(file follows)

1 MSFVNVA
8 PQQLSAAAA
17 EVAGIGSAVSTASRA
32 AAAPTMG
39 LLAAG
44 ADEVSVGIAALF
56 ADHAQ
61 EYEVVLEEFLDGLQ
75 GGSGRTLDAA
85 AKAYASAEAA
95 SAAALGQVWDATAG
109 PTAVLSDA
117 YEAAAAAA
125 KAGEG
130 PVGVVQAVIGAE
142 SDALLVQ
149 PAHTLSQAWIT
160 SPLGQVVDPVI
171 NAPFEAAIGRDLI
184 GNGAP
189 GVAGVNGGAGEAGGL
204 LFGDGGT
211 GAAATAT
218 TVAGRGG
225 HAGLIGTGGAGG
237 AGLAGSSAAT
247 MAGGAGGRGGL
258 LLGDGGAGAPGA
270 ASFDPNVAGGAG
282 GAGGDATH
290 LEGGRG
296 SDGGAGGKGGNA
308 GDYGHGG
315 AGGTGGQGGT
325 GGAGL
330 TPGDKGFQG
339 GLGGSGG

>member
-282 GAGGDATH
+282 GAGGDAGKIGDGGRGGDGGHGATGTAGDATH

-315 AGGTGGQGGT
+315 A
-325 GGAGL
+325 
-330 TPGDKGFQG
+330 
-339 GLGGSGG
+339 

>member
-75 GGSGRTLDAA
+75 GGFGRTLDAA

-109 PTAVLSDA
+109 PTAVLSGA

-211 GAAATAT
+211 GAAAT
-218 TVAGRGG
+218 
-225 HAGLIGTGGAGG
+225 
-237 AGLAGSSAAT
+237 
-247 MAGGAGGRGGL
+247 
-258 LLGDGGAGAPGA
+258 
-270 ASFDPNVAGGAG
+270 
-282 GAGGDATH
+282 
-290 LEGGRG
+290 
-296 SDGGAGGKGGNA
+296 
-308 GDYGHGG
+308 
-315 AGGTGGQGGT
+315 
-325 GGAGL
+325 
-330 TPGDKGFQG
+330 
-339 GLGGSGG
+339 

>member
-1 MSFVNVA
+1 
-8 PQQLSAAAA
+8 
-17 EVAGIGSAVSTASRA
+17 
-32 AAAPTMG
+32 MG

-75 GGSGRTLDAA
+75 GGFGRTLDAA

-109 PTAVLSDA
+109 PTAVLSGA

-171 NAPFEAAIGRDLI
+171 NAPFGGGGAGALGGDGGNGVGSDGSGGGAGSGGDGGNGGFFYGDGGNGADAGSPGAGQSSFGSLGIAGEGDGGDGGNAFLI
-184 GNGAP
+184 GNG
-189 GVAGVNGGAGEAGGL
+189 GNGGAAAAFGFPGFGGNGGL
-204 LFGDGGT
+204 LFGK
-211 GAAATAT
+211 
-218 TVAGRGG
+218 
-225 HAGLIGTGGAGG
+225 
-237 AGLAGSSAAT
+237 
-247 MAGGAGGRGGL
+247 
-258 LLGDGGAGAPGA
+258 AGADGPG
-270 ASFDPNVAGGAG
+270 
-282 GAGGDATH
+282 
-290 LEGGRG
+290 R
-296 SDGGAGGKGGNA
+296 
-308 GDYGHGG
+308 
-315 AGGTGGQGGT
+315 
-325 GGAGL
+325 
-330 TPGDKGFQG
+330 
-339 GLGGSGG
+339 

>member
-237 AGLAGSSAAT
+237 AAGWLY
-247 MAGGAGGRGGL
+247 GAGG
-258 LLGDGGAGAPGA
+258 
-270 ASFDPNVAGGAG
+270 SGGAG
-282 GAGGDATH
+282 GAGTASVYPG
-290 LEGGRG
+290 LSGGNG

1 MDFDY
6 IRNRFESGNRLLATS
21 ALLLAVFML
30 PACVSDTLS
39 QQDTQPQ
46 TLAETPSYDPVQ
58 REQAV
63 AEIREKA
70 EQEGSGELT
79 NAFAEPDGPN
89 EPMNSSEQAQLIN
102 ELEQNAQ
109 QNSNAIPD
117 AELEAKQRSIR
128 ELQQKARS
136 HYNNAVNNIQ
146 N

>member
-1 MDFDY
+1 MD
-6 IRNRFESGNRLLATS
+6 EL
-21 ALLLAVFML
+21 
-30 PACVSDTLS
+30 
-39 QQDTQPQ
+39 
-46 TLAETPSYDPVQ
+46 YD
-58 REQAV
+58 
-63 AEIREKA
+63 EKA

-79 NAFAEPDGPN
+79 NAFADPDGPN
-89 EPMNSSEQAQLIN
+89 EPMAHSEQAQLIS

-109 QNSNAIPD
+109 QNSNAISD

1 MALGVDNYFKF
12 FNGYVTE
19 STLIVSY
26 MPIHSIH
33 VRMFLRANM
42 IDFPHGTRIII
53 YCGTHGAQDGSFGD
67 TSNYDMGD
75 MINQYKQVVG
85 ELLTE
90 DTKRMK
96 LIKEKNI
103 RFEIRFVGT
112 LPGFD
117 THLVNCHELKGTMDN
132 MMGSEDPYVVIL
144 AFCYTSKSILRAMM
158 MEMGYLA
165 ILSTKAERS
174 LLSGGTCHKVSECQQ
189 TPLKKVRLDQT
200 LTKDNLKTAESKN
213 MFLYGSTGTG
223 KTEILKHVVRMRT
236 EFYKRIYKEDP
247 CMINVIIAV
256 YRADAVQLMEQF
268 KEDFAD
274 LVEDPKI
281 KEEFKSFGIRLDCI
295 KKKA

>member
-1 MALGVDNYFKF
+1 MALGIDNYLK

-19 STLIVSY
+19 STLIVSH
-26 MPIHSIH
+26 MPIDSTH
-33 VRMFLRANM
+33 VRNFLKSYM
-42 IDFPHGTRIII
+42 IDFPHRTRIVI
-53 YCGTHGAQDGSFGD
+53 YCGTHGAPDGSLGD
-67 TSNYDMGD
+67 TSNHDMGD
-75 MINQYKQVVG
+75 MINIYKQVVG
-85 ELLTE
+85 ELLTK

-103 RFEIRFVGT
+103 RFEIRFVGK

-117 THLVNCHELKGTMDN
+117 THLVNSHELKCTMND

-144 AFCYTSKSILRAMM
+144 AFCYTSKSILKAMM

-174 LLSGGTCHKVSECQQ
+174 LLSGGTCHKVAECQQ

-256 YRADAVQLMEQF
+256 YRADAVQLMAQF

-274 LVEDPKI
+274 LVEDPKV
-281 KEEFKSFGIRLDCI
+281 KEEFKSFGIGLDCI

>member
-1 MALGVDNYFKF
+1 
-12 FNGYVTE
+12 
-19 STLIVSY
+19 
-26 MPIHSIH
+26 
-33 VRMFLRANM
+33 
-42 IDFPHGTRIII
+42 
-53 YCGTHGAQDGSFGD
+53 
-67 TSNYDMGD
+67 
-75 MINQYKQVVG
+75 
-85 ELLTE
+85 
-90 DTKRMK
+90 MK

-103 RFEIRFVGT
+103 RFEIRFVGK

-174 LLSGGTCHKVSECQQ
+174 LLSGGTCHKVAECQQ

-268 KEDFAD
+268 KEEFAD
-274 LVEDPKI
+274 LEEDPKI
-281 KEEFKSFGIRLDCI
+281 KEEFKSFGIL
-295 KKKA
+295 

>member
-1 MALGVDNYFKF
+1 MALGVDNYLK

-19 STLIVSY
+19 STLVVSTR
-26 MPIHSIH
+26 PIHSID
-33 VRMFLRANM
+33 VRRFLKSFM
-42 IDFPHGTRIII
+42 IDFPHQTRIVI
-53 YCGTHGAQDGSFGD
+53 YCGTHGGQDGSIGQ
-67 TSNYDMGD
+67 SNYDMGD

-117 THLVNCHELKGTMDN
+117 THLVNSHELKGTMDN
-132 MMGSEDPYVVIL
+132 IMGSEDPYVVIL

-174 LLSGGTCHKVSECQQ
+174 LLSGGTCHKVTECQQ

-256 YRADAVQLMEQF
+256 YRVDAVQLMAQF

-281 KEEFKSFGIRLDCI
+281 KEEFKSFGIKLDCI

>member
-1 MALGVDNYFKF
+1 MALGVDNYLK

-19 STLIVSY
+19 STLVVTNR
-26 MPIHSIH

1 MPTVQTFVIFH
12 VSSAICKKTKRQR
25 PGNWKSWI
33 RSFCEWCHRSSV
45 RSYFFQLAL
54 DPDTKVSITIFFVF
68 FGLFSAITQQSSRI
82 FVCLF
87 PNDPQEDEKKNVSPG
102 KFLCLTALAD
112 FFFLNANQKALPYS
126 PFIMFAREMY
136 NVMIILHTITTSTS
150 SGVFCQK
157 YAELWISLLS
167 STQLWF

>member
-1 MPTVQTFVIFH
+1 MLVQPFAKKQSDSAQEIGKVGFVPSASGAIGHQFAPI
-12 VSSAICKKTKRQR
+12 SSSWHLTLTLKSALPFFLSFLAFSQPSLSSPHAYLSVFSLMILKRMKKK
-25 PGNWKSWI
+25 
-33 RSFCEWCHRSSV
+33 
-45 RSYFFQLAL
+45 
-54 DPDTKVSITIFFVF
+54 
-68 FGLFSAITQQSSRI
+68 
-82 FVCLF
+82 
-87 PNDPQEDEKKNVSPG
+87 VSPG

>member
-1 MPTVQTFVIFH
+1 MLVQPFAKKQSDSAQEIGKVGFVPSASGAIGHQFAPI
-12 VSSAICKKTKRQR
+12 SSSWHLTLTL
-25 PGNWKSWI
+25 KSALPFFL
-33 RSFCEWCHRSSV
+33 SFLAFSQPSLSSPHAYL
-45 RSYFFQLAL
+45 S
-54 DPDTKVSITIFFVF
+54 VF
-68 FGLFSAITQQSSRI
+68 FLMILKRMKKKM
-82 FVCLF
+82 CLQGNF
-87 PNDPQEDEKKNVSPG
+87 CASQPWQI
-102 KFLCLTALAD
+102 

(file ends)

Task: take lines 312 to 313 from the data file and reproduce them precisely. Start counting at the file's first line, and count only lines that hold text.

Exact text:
>member
-1 MALGVDNYFKF